[hist-analytic] Analytic Philosophy: Oxonian Varieties
Roger Bishop Jones
rbj at rbjones.com
Tue Aug 11 15:04:59 EDT 2009
On Sunday 09 August 2009 23:38:46 Baynesr at comcast.net wrote:
> ... there is one
> troubling thing I've heard about Carnap while he was at Chicago. There was
> a dispute involving McKeon, with whom I've had some interesting discussion
> on Aristotle. It is said that Carnap would not approve a diss. on the
> ontological argument because the argument was fallacious. An argument
> ensued with McKeon who it is said left the department and became head of a
> new department, Ideas and Methods. If a guy can tolerate Heidegger, then he
> ought to tolerate a scholarly treatment of the Ontolotical Argument, or so
> its seems.
This is discussed by Carnap in the Schilpp volume,
I.I.4.B "The Situation of Philosophy in the United States", pp 39-43.
He does not say that he declined to approve the dissertation,
and I would ask you to check your facts on that.
Nor does he have any problem with a scholarly treatment of the
He has on p41 a long paragraph in which he is aknowledging
the value of doing history of philosophy fully from the point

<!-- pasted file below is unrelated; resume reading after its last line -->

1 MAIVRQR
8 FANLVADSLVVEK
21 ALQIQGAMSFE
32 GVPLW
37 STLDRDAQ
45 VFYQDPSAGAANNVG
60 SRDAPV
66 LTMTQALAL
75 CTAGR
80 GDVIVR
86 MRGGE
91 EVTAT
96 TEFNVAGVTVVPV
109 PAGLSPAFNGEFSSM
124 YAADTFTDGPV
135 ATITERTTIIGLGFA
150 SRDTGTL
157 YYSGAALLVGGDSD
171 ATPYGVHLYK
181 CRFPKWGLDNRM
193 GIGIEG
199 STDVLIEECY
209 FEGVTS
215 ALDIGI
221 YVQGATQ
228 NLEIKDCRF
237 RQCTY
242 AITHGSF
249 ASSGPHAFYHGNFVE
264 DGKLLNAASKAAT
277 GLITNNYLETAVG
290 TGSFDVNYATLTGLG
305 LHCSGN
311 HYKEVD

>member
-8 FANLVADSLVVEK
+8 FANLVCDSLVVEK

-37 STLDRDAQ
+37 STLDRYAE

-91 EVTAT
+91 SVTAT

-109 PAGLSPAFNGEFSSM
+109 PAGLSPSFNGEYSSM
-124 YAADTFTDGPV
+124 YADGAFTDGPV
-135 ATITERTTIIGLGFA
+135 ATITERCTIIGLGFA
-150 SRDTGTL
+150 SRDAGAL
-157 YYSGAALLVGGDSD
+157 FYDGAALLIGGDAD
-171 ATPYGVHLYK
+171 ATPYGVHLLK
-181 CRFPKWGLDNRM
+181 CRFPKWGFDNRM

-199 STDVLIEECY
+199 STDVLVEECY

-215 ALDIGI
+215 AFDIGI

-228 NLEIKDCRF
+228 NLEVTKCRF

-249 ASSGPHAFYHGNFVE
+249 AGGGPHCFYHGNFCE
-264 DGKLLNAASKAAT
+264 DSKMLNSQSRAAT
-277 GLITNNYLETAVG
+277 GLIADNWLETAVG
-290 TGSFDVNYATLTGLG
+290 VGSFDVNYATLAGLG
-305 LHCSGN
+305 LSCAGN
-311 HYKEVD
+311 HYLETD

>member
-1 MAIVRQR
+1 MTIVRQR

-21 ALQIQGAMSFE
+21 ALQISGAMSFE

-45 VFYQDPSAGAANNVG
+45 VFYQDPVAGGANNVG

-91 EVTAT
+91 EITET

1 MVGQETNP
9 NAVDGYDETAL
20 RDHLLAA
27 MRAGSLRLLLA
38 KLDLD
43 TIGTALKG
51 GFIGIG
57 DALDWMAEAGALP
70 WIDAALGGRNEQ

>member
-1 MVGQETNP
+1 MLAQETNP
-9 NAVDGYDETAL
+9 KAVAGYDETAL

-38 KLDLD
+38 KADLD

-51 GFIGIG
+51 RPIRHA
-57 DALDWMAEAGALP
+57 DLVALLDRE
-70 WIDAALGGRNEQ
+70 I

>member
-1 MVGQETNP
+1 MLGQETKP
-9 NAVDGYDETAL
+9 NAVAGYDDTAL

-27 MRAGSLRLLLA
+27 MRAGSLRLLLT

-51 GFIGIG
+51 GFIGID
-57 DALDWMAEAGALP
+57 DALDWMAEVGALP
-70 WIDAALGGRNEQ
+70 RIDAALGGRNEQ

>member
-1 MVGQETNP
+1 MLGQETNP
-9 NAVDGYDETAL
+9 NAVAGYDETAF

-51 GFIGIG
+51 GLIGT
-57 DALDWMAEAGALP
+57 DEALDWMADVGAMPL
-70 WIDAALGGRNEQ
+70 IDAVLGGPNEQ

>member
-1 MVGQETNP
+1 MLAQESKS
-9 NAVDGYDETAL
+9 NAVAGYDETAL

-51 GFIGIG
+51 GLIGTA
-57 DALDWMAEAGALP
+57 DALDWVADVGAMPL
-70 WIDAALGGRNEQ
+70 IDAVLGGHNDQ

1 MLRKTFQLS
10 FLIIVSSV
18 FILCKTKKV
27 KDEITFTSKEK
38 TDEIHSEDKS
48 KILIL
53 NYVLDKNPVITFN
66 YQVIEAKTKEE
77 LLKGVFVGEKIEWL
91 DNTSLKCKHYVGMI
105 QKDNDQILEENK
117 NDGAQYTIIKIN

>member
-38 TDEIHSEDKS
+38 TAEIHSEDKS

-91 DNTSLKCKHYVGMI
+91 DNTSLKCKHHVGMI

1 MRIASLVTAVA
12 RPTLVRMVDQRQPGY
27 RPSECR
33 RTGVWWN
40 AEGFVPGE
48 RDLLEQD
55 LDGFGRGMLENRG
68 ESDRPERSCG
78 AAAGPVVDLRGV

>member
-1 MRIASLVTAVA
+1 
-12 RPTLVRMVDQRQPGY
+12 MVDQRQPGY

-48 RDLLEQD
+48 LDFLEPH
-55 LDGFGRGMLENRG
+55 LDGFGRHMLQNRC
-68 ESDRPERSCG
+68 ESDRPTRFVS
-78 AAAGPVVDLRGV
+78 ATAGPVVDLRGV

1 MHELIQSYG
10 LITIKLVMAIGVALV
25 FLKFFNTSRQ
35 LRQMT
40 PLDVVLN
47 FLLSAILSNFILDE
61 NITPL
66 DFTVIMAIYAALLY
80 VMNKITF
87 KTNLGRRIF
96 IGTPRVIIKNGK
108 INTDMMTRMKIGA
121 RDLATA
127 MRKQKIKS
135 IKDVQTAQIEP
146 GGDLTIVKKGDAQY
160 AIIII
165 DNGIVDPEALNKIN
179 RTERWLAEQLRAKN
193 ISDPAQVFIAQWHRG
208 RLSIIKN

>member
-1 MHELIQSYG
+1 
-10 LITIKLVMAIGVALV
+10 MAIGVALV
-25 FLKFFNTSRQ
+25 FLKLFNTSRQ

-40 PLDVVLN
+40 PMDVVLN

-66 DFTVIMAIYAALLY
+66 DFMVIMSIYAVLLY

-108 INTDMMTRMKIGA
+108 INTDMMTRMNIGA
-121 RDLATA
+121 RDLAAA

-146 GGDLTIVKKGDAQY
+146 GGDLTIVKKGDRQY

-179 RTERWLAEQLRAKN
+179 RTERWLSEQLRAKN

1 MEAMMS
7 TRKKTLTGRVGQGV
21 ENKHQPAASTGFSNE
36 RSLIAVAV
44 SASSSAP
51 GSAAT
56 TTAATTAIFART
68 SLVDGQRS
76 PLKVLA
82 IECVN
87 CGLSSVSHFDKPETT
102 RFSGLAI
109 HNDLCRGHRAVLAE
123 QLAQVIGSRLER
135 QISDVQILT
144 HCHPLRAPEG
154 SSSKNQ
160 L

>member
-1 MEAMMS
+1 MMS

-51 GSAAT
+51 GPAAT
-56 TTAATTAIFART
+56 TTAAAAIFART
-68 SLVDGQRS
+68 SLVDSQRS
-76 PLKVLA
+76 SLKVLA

of view of the historical figures being studied (he is stronger
on this point than I could manage to be myself), before
going on to describe the problem with the Ontological argument.
In this his complaint seemed to be that the dissertation
failed to fully aknowledge the significance of the results
of modern logic, treating them as if they were just an alternative
point of view.
Those philosophers who are dissatisfied with the perpertual
flux in received philosophical opinion (when viewed over the
long term), and who seek to make philosophy, at least in part
as rigorous as mathematics, will naturally deprecate unsound
Surely if analytic philosophers stand for anything they must
stand for sound reasoning, and hence be to some extent
intolerant of unsound reasoning, at the very least to the
extent of showing its defects?
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